ASRM Updates 2008 -- Update 4

Posted on January 17, 2008 by Inception Fertility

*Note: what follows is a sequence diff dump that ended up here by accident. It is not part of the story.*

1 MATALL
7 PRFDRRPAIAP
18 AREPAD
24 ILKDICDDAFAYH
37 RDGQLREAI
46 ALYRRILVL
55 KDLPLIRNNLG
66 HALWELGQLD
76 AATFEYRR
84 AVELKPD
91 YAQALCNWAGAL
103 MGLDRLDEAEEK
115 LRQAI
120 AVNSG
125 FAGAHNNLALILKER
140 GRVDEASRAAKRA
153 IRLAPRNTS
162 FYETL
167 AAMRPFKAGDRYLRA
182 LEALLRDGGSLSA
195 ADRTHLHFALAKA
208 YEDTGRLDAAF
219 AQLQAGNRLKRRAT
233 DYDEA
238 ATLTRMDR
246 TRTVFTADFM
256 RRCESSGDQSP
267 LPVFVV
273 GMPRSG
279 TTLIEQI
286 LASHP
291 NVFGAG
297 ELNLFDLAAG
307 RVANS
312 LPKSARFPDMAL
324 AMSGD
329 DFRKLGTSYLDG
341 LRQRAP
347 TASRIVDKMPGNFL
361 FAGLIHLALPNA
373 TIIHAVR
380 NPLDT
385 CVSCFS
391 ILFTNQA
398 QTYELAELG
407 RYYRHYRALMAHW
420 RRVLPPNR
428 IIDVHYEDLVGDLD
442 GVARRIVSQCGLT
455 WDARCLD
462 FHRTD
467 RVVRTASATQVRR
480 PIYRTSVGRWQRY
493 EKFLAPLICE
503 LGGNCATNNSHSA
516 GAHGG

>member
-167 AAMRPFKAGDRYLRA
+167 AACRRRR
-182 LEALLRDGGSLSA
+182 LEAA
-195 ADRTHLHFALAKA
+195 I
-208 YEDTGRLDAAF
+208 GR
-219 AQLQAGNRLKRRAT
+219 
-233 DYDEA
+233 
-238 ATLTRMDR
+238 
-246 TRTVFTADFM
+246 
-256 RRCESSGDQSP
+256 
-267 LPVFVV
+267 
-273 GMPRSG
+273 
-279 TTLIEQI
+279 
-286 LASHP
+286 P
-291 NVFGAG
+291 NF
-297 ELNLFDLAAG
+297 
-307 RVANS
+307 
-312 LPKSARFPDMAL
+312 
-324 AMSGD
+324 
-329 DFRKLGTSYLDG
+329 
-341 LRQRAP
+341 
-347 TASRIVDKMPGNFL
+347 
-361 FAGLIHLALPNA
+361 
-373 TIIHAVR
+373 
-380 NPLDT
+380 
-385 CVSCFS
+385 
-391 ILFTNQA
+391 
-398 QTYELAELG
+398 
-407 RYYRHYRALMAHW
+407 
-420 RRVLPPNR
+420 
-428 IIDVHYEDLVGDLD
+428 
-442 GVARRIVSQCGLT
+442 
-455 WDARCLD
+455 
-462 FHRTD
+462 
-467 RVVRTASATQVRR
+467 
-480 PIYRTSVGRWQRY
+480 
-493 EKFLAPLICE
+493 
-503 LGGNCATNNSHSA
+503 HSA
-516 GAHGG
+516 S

Fertility Flash. Among those attending the conference from PFC were Dr. Philip Chenette and Dr. Isabelle Ryan and Peggy Orlin, MFT. Their reviews cover the following topics: Update #1: Ovarian Stimulation Techniques, Update #2: PGD and Aneuploidy Screening Techniques, Update #3: Egg Freezing, Update #4: Acupuncture, and Update #5: Men and ART. Update #4: Acupuncture The published study of German Paulus (1) reported improved pregnancy rates with a one-time acupuncture treatment pre-and-post embryo transfer. This sparked great interest for providers of fertility treatment, in both the conventional and Chinese medicine (TMC) communities (see Fertility Flash March, 2004). A few years later, a study from Denmark (2) reported improved pregnancy rates in patients receiving pre-and-post transfer acupuncture, but no improvement if there were two post-transfer treatments. In both of these studies, there were no sham acupuncture (i.e. simulated but not real acupuncture) treatment controls. Smith (3) and colleagues in Australia did compare acupuncture versus sham acupuncture (but did not include a no-treatment control group), using 3 treatment sessions: ovarian stimulation day 9, pre and post embryo transfer. There was no difference found in these different study groups. Interestingly, subjects in the sham control group were more likely to report relaxation as a side effect of acupuncture. Some studies indicate that sham acupuncture evokes acupressure, and in this way, may trigger physiological responses. In all the above studies, the acupuncture treatments were performed within the IVF centers (patients did not have to travel off-site). In general, there were no more than 100 patients per treatment group. At ASRM, Dr. Craig and colleagues reported an acupuncture study conducted in Seattle, using 3 IVF clinics. The acupuncture sessions were performed off-site by 2 acupuncturists. The patients were randomized to pre- and post-transfer acupuncture vs. no treatment. The physicians were not aware if the subjects were or were not receiving treatment. A total of 97 patients were studied (about 50 patients per treatment group). Clinical pregnancy and live birth rates were as follows: 54% and 39% for the acupuncture group, and 78% and 65% for the control group. These results were statistically significant. Of all the acupuncture studies thus far published, this is the first study to suggest a possible detriment to the use of acupuncture in IVF treatment. One of the important differences for this study versus other randomized controlled trials is that all the patients had to go to an off-site acupuncture center for their treatment. This may be an important factor when a patient has to travel to the acupuncture clinic immediately before and immediately after an embryo transfer. Perhaps this factor would increase stress levels. Another important difference for these Seattle IVF centers was that baseline pregnancy rates are much higher than the previously-studied non-US centers. The higher the baseline pregnancy rate, the more difficult it is to show a difference in treatment results— so a statistically significant result would be more credible. Ideally, a multi-center randomized-controlled-trial should be performed where the following comparisons can be evaluated: acupuncture pre-and-post transfer, no-acupuncture control group, sham-acupuncture control group, and these 3 groups can be compared at both on-site and off-site acupuncture centers. Each study group would require at least 100 patients, so this would require about 1000 patients total. As we have a chance to collaborate with TCM providers, and as patients are willing to participate in these large multi-center randomized clinical trials, we will gain a better understanding about whether a mix of allopathic and TCM medicine improves overall care, and which combination of treatments may be the most beneficial for our mutual patients. Isabelle Ryan, MD References: (1) Influence of acupuncture on the pregnancy rate in patients who undergo assisted reproduction therapy. Fertil Steril. 2002, Apr; 77(4):721-4. (2) Acupuncture on the day of embryo transfer significantly improves the reproductive outcome in infertile women: a prospective, randomized trial. Fertil Steril. 2006 May; 85(5):1341-6. (3) Influence of acupuncture stimulation on pregnancy rates for women undergoing embryo transfer. Fertil Steril. 2006 May; 85(5):1352-8.

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